ME/CFS and the Multiple Sleep Latency test?

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After 8 years of fatigue, I was finally diagnosed with type 2 narcolepsy because 3 of my 5 naps during my MSLT triggered REM sleep. Can this be mistaken for CFS/ME? Or do people with CFS/ME not have these REM episodes? I'm sure a lot of people from here have had comprehensive sleep tests so I'd love to hear experiences.

Oh, and I also have moderate sleep apnea but after 10 months of using an APAP machine there was no improvement at all.
 

belize44

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Well, I find it discouraging because you say that after 10 months you have shown no improvement with your sleep apnea. I have an appointment to get a C-Pap machine on Monday. I don't know what I'll do if that doesn't help. Do you think that the reason that you haven't improved is because of your diagnoses of type 2 narcolepsy? Do you think it will involve a different treatment?
 

Shanti1

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I think a lot of us have had sleep tests, but not the Multiple Sleep Latency test as it isn't as relevant to ME/CFS. Sleep tests are important to rule out sleep apnea as contributing factor in ME/CFS and to look at sleep quality as many pwME don't reach the deep stage of sleep known as delta.

Type 2 Narcolepsy sounds like a very distinct condition from ME/CFS but I could see a doctor misdiagnosing because their patient is fatigued and they don't know why so they throw them in a bucket diagnosis called CFS without using the proper diagnostic criteria. Now, it is possible you have ME/CFS in addition, check out the symptoms here to help you figure it out if you haven't already: https://mecfsroadmap.altervista.org/

Oh, and I also have moderate sleep apnea but after 10 months of using an APAP machine there was no improvement at all.
Do you mean the narcolepsy didn't improve or the sleep apnea?
 
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Well, I find it discouraging because you say that after 10 months you have shown no improvement with your sleep apnea. I have an appointment to get a C-Pap machine on Monday. I don't know what I'll do if that doesn't help. Do you think that the reason that you haven't improved is because of your diagnoses of type 2 narcolepsy? Do you think it will involve a different treatment?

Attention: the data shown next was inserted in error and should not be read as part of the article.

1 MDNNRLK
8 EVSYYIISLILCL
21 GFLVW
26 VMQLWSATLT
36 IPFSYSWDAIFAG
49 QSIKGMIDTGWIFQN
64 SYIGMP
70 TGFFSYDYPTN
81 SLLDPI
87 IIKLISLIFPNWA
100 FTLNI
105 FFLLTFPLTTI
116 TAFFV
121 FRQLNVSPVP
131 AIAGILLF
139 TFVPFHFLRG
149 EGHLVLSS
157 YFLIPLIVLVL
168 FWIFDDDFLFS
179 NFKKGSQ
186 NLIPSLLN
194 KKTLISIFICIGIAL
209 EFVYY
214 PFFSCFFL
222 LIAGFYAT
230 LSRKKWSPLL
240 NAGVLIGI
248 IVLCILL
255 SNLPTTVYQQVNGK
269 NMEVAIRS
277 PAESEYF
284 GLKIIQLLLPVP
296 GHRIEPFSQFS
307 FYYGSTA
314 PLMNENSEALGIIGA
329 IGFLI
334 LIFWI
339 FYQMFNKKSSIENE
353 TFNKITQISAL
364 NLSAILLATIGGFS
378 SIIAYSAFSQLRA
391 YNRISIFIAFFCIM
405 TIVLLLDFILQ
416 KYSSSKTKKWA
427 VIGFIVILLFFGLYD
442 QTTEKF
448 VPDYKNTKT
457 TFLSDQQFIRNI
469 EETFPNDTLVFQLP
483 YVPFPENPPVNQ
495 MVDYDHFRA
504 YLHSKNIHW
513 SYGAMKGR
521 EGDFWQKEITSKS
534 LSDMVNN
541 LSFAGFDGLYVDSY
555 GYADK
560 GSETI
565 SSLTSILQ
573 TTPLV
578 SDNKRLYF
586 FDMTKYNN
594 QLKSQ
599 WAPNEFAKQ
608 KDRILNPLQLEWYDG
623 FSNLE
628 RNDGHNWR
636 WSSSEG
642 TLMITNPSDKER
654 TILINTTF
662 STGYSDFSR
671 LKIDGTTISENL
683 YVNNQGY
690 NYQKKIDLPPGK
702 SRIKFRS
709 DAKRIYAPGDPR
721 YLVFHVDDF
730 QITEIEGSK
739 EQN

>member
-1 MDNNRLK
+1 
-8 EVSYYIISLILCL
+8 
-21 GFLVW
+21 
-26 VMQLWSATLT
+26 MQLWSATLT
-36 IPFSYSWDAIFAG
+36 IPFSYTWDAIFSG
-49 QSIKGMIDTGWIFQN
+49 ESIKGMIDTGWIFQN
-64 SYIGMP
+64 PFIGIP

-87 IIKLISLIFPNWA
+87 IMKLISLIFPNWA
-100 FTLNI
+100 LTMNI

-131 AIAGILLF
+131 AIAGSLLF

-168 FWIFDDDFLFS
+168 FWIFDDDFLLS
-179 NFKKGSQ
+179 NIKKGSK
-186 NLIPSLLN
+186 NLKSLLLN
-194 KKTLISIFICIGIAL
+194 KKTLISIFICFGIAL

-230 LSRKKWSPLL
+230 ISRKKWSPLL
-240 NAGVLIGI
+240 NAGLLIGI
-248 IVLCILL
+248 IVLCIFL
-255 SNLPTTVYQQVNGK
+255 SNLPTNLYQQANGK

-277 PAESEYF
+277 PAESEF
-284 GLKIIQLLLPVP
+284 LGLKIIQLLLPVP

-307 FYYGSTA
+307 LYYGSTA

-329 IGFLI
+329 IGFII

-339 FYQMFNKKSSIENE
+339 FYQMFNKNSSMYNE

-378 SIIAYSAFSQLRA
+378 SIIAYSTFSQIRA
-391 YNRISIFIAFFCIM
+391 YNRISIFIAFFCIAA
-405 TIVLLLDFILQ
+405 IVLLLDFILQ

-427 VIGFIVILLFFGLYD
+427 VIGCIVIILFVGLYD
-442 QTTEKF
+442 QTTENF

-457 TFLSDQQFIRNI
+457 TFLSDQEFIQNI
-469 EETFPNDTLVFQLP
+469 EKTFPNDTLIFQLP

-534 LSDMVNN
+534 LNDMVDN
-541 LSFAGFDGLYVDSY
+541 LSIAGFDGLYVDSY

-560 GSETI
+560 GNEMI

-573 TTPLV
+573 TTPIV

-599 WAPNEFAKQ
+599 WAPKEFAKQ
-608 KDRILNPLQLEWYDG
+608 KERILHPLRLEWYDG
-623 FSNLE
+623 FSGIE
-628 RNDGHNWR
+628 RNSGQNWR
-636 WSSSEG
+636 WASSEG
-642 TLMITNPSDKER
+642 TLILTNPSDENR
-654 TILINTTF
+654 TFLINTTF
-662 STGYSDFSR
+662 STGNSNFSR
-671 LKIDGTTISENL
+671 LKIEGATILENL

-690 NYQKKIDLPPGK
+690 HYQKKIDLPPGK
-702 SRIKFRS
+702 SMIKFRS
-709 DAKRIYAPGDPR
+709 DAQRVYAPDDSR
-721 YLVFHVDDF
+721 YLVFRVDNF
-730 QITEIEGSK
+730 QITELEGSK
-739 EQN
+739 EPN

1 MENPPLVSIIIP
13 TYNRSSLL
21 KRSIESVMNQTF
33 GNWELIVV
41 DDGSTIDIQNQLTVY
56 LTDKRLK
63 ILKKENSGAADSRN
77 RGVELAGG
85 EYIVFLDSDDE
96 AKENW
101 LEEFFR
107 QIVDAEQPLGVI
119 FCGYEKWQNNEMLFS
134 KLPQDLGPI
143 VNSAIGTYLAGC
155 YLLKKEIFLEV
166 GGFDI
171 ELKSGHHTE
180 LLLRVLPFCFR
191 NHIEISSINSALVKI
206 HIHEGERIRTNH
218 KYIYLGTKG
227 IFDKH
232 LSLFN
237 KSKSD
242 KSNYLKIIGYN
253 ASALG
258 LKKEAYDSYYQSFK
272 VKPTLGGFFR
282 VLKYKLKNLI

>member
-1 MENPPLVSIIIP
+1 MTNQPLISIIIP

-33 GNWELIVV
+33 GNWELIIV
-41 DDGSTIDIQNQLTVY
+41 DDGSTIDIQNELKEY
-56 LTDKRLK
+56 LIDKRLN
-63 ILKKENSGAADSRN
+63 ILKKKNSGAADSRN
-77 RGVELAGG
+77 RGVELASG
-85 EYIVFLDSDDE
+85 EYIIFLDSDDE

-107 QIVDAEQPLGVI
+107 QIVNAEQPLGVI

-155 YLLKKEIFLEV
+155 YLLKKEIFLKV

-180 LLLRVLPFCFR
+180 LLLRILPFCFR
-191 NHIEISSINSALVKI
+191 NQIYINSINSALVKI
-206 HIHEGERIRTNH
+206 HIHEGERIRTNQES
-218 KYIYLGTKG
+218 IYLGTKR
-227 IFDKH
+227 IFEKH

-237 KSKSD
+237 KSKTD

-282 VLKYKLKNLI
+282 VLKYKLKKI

My sleep apnea was only moderate (23 apneas/hour) so I don't see much difference, but in general the more severe your sleep apnea the bigger improvement you'll see. Did your doctor tell you how many apneas you have or the severity?

I think a lot of us have had sleep tests, but not the Multiple Sleep Latency test as it isn't as relevant to ME/CFS. Sleep tests are important to rule out sleep apnea as contributing factor in ME/CFS and to look at sleep quality as many pwME don't reach the deep stage of sleep known as delta.

Type 2 Narcolepsy sounds like a very distinct condition from ME/CFS but I could see a doctor misdiagnosing because their patient is fatigued and they don't know why so they throw them in a bucket diagnosis called CFS without using the proper diagnostic criteria. Now, it is possible you have ME/CFS in addition, check out the symptoms here to help you figure it out if you haven't already: https://mecfsroadmap.altervista.org/